‘This will define the future of warfare’ – parliamentary committee probes AI weapons
Peers to examine possible uses of autonomous weapons, as well as their legal and ethical ramifications
Credit: Gerd Altmann/Pixabay
A parliamentary committee has begun investigating the impact of artificial intelligence-powered weapons that it believes “will determine the future of warfare”.
The House of Lords Committee on Artificial Intelligence in Weapon Systems this week opened a call for evidence on autonomous weapons systems, which it defines as those which can “select and attack a target without human intervention”.
The committee, which clamed that automated weapons “could revolutionise warfare”, is seeking input on the challenges and dangers posed by this technology, as well as its potential benefits. The inquiry will also examine current policy in both the UK and other countries – and whether it adequately addresses issues posed by AI weapons – as well as considering “the technical, legal and ethical safeguards that are necessary to ensure that they are used safely, reliably and accountably”.
In a piece written for PublicTechnology sister publication The House Live, committee chair and crossbench peer Lord Lisvane said that “there is a growing sense that AI will determine the future of warfare”.
- Defence secretary puts £22m into cyber centres to ‘put the Army at the forefront of information warfare’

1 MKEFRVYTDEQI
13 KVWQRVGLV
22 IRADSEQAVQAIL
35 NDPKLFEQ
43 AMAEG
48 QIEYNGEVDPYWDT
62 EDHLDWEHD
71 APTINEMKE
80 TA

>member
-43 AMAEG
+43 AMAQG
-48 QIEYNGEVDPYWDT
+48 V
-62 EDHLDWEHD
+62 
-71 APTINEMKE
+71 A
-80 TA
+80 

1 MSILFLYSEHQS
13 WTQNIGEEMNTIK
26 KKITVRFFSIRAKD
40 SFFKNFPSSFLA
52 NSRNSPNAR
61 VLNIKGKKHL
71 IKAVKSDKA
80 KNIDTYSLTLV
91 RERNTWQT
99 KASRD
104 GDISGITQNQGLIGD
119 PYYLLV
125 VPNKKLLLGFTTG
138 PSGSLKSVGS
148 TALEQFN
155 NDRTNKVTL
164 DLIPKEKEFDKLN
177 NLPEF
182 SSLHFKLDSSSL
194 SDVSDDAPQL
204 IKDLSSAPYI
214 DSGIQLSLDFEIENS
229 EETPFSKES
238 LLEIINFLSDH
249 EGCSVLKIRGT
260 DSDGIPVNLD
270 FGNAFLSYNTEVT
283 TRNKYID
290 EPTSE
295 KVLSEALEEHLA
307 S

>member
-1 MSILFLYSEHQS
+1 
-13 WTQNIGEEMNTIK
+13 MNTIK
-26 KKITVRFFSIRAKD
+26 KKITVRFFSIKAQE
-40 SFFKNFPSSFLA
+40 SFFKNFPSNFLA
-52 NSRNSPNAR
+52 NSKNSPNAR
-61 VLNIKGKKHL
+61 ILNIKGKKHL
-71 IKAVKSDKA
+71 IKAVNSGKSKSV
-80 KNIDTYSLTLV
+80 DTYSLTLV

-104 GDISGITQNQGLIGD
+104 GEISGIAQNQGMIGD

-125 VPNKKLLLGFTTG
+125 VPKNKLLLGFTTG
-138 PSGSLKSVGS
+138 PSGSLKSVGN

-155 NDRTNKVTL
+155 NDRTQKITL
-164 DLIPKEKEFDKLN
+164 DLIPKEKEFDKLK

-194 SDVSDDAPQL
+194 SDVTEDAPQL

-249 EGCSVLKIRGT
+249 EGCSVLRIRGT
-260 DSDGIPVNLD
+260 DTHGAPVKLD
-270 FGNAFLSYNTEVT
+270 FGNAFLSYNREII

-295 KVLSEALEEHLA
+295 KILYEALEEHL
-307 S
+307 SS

- MoD announces plans to upskill defence personnel on cyber
- Army restructure introduces cyber and electronic warfare division
He added that, while many armed forces have begun making significant investments in automation technology, “despite these advances, fighting has largely still been carried out by humans”.
“Bringing AI into the realm of fighting through the use of AI powered weapons systems could be a revolution in warfare technology and is one of the most controversial uses of AI today,” he said.
Lisvane pointed to the results of a multinational 2020 poll in which 60% of respondents indicated that they opposed the lethal autonomous weapons.
“These systems could revolutionise warfare, with some suggesting that they would be faster, more accurate and more resilient than existing weapons systems and could limit the casualties of war,” Lisvane added. “However, there are concerns about the ethics of these systems, how they can be used safely and reliably, whether they risk escalating wars more quickly, and about their compliance with International Humanitarian Law.
“We are at the edge of a step change in warfare. It is crucial that the next moves are the right ones.”
The committee is accepting submissions until 4pm on 10 April.
Share this page
CONTRIBUTIONS FROM READERS
Please login to post a comment or register for a free account.
Campaigners warn that ‘virtual actions are not adequately addressed’ by existing law or pending legislation
Security minister confirms intelligence agency is investigating the video app
Military research unit announces £2.8m competition for ‘disruptive ideas and concepts’
New strategy puts forward plan to upskill experts across Whitehall